Back in 1944, my SWEET and only girlfriend wanted to back me up as a soldier by doing her part as well and so she enlisted in the WAVES, the United States Navy program for women.
I was not aware of her desire to be a servicewoman and was not made aware of her actions until the matter was initiated, done and then undone.
I never knew the exact details but the gist of the whole business was that
she signed up for a hitch with the Navy, was assigned to the WAVES as she desired, and was sworn in as a WAVE in Boston.
When it came time to put on a uniform, she was measured and re-measured and then once more after being told to make herself taller than the measurements seemed to indicate.
The WAVES required its members to be at least five feet tall. Even standing on her toes, Loretta's hopes were dashed when she only measured four feet, eleven inches. She was told she had to be five feet and that there was no unifom that would fit her at 4/ll.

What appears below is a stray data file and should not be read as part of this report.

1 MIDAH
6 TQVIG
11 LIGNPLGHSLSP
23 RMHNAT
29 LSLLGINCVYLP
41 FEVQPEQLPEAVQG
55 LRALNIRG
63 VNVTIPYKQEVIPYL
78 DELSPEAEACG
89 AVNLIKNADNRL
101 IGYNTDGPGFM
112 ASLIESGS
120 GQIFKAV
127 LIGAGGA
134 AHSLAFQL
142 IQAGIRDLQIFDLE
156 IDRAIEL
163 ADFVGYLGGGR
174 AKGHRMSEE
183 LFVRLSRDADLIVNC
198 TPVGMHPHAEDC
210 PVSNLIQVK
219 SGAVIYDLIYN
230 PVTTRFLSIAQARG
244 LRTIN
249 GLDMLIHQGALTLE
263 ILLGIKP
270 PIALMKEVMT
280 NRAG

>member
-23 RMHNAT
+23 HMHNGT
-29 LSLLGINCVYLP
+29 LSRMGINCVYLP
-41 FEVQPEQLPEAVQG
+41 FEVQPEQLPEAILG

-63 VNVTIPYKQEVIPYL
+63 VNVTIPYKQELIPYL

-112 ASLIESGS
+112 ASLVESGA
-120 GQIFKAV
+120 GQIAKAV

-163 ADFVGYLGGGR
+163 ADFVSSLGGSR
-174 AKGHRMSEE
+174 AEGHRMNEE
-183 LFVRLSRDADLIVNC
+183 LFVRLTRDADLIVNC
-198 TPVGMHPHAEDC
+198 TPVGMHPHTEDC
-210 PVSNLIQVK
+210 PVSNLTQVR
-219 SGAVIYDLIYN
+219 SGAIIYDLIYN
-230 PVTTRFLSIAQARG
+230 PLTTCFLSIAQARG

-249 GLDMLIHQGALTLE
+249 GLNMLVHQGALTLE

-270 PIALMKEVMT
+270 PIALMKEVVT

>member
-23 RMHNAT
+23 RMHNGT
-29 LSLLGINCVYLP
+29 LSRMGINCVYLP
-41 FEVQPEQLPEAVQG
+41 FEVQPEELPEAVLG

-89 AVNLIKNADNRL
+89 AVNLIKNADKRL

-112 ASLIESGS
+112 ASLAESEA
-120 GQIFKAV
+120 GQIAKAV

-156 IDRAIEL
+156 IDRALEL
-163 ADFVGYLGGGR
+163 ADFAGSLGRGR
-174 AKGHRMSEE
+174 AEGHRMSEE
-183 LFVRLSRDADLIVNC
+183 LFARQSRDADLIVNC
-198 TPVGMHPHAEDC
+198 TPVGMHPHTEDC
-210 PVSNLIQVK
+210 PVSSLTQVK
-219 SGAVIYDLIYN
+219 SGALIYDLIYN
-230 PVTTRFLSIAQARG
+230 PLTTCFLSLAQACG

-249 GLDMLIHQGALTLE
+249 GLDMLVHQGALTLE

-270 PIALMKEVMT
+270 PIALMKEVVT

Didn't they have anybody who could do alterations, stretch a uniform an inch taller.? All the other parts of her fit I was told but in any case, she was handed a discharge.
I needed to make this explanation after making note in yesterday's Memorial Day blog that during the cemetery services we decorated Loretta's burial site with a United States Flag "even if she did have only one day in the Navy."
We considered her a veteran nevertheless because of her intention and action.
L oretta did the next best thing and became a war effort machinist after a liittle training .
For the duration then, she manufactured, with other machinists of course, hundrds of thousands of machine gun shells for the GIs reading for battle with the enemies in Europe and the Pacfic Ocean area, working in a factory converted from jewelry findings to manufacture of munitions.
When the war was over in 1945, Loretta went back to making jewelry findings and high school class rings, a trade which helped her in her later business of selling rocks, minerals, jewelry and jewelry findings.
She was a SWEET lady.
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